Both Mirage's therapist and a specialist who worked with Sir Messiah testified at the hearing. Each testified that it was not in the children's best interests to be left in foster care long term. Furthermore, each testified that Sir Messiah and Mirage both needed specialized care and a structured, stable, and permanent home environment due to their special needs. Yolanda's case manager testified that in her view, termination was proper, because Yolanda was making limited progress in achieving the goals set for her. There was other testimony regarding all four children, not repeated here, all of which went to the needs and best interests of each child.

A family support worker who supervised Yolanda's visits with her children testified that Yolanda continued to struggle with parenting effectively and consistently for a 3-hour timespan. Further, there was testimony that in August 2008, during a supervised visit with her children, Yolanda was intoxicated and acted out to the extent that the police were called to intervene in the visit.

A witness was called on Yolanda's behalf. However, upon further examination, the witness acknowledged that Yolanda did not have the ability to handle the children and that it was unrealistic to believe that Yolanda could parent all four children at this time.

Based on this evidence, in an order filed June 30, 2009, the juvenile court found by clear and convincing evidence that the children were within the meaning of § 43-292(2) and (6) and that it was in their best interests that Yolanda's parental rights be terminated. Yolanda appeals.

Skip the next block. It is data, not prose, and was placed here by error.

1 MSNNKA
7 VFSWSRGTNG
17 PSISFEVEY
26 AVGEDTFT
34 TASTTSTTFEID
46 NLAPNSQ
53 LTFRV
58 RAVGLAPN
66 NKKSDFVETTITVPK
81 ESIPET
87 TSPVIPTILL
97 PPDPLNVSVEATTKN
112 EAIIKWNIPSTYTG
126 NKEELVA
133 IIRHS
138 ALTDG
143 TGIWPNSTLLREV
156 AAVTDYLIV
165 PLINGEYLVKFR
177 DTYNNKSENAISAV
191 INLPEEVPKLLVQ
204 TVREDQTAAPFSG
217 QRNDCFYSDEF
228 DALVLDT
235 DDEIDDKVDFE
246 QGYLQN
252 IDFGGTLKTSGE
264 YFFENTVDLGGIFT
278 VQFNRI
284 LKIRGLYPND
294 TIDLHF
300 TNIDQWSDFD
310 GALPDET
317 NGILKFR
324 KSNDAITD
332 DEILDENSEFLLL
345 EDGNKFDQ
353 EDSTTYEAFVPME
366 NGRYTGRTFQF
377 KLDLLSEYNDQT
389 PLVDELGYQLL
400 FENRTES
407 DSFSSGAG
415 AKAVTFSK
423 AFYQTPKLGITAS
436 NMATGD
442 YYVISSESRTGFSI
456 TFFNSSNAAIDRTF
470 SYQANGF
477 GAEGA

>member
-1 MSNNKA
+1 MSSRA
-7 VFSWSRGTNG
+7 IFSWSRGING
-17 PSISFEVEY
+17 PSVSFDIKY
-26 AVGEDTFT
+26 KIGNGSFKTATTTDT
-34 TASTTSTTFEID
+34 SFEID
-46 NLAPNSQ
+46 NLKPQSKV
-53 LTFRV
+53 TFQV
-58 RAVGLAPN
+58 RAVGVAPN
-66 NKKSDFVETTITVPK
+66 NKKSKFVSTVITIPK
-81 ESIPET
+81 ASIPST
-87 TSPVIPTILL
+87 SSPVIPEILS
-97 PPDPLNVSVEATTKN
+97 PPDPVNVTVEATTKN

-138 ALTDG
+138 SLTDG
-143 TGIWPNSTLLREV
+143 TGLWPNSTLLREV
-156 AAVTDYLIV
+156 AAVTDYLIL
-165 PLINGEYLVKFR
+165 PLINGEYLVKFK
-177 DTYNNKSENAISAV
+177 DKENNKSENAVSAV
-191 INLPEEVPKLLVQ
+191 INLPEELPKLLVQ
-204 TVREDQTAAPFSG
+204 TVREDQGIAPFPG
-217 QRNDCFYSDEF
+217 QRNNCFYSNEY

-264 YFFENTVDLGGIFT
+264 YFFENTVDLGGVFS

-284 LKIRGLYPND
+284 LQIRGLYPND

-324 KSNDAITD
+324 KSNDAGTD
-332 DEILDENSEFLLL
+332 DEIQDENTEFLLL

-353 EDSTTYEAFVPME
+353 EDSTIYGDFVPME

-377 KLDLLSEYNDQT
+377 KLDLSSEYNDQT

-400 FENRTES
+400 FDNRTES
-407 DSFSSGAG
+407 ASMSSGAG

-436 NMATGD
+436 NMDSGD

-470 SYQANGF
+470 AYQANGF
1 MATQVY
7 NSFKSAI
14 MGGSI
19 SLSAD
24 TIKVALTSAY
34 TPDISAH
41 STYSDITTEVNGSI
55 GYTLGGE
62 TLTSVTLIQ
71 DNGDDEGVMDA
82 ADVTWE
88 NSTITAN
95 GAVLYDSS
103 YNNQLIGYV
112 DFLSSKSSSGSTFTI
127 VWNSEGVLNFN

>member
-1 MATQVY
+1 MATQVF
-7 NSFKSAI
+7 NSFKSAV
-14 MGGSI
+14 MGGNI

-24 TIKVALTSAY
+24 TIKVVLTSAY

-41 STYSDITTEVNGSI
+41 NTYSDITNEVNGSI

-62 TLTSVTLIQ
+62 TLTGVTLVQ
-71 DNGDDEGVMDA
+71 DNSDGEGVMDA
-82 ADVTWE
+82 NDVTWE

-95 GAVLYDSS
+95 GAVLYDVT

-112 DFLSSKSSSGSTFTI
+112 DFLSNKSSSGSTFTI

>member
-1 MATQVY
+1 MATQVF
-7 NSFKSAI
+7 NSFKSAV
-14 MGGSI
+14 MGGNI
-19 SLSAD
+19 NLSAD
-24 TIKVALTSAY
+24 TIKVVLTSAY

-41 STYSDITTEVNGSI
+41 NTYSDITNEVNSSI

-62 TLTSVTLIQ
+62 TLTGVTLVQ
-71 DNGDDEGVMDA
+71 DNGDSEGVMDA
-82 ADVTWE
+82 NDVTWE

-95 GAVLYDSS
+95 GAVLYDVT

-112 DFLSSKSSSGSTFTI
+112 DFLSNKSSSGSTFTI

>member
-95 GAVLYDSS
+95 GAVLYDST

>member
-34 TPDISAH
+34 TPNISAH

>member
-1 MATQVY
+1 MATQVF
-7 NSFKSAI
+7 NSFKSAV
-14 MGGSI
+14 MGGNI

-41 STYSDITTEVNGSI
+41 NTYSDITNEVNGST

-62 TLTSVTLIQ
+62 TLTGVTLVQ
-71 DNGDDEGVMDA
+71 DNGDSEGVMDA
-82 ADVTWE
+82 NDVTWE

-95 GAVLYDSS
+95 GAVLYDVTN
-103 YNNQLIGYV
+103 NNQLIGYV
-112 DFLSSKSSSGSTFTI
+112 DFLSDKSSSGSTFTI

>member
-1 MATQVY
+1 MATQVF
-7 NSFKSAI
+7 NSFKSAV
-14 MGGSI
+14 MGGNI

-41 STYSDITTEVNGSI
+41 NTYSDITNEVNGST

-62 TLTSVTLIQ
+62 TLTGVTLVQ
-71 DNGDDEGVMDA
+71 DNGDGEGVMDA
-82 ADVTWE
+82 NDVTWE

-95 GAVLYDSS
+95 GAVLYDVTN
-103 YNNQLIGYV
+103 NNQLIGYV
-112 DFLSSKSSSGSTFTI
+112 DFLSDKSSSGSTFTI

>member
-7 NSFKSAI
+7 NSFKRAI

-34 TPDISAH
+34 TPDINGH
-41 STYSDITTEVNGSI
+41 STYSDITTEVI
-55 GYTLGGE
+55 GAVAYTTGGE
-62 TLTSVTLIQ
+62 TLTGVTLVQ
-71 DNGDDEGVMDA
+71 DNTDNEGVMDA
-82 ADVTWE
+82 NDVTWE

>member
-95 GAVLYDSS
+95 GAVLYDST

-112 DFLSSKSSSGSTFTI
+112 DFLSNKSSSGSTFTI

ASSIGNMENTS OF ERROR

Yolanda assigns numerous errors. Yolanda claims, restated and summarized, that the juvenile court erred (1) in overruling her motion for judgment on the pleadings in which she challenged the constitutionality of § 43-292(2); (2) in terminating her parental rights under § 43-292(2), because the State's evidence failed to clearly and convincingly establish the existence of this statutory ground; and (3) in finding that the evidence clearly and convincingly established that termination of Yolanda's parental rights is in the best interests of the minor children. Because our resolution of these assignments of error resolves the case, we do not recite or reach Yolanda's remaining assignments of error.

STANDARDS OF REVIEW

Whether a statute is constitutional is a question of law; accordingly, the Nebraska Supreme Court is obligated to reach a conclusion independent of the decision reached by the trial court. Garey v. Nebraska Dept. of Nat. Resources, 277 Neb. 149, 759 N.W.2d 919 (2009).

Juvenile cases are reviewed de novo on the record, and an appellate court is required to reach a conclusion independent of the juvenile court's findings. In re Interest of Hope L. et al., 278 Neb. 869, 775 N.W.2d 384 (2009). However, when the evidence is in conflict, an appellate court may consider and give weight to the fact that the trial court observed the witnesses and accepted one version of the facts over the other. Id.